True Advocates of Justice and Community
Authors Robert Frost, Jill McDonough, Frances E.W. Harper and Fr. Peter- Hans Kolvenbach and even Stephen Graham Jones all wrote in different time periods and have unique styles of writing however one theme that is common in all their works is the importance of sense of community. The poems “Mending Wall”, “Accident Mass. Ave” and “Learning to Read” use different techniques to portray that humans, often without realizing it, have a tendency to always connect with other humans. Kolvenbach’s “Commitment to Justin in Jesuit higher Education” goes on to say that our whole life is filled with opportunities to promote justice and become involved with others. Finally author Stephen Graham Jones uses his literature to explain his culture and how it affects the people around him. The many works of literature we have read so far show me that regardless of where we are there is always room for self-advancement as well as advancement for society on a whole.
Robert Frost’s poem “Mending Wall” clearly portrays two people’s different opinions. The narrator and his neighbor meet once again to repair the wall that separates their property, however this time the narrator suggests that there is no use for the wall. The narrator constantly questions why walls make good neighbors; instead believes that the wall is a hindrance from getting to know each other. Frost tries to show that the narrator longs for a connection with his neighbor apart from the wall that separates them. He says, “There where it is we do not need the wall: He is all pine and I am apple orchard. My apple trees will never get across 25 And eat the cones under his pines” (Poetry 360)
Likewise the narrator in Jill McDonough’s “Accident, Mass. Ave.” tries to form a different kind of relationship with a complete stranger. McDonough takes a frustration many Americans would have, getting into an accident, and shows that you can make even that experience a good one. The narrator uses this minor car accident as an opportunity to be friendly instead of overacting. It’s quite noble when the narrator says,” so I put my arms around her and I held her, middle of the street, Mass. Ave., Boston, a couple blocks from the bridge. I hugged her, and I said we were scared, weren't we? And she nodded and we laughed.” (Poetry 619) McDonough really shows a sense of community by making the two characters compassionate rather than angry.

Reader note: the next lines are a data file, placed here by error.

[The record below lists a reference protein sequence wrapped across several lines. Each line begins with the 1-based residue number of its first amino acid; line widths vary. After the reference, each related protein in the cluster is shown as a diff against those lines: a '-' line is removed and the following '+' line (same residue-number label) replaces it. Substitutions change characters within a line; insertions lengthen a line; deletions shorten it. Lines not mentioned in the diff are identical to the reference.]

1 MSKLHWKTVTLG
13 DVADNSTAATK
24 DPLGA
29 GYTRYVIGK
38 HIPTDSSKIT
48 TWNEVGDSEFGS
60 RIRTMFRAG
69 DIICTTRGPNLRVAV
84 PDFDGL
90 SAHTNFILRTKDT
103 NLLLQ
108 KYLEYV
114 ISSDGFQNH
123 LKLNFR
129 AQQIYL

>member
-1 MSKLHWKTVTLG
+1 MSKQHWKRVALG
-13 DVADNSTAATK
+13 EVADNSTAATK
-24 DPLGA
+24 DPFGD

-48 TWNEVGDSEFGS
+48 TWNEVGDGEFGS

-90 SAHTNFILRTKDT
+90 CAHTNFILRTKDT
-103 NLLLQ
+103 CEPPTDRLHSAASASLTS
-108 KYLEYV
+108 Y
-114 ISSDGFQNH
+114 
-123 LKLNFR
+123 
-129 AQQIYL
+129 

Frances Ellen Watkins Harper promotes justice in “Learning to Read” by making an argument against the phase, "Knowledge didn't agree with slavery-'Twould make us all too wise." (Poetry, 608) The narrator definitely uses the fact that slaves were expected to just work and not be educated as a motivation to learn and proven that she is determined to be educated. In Harper’s poem instead of making a connection with those around her, the narrator uses their words of discouragement and negativity as motivation to make herself a better person.
Despite being Jain and not Jesuit Fr. Peter- Hans Kolvenbach’s work“ Commitment to Justin in Jesuit higher Education”, really inspired me to become more involved and always be an advocate for justice. Kolvenbach really forms a sense of community when he writes, “… not to impose our religion on others, but rather to propose Jesus and his message of God’s kingdom in a spirit of love to everyone.” (Kolvenbach, 26) The “Commitment to Justin in Jesuit higher Education” really ties the common theme in each poem together by showing that community and improvement is available anywhere as long as you as open to it.
Lastly the presentation by author Stephen Graham Jones showed that even today acceptance for others and acceptance for other communities isn’t hard to come across. Jones uses his own personal experiences in his short stories by explaining how being Native American has affected him. In one of the short stories Jones read he recounted how often people have called him chief or felt a certain connection to him just because of his culture. Jones uses his culture to become involved with others and now uses his unique way of writing to educate others about his heritage. He believes that by doing so he is forming a closer-knit community and eventually gain respect from those around him.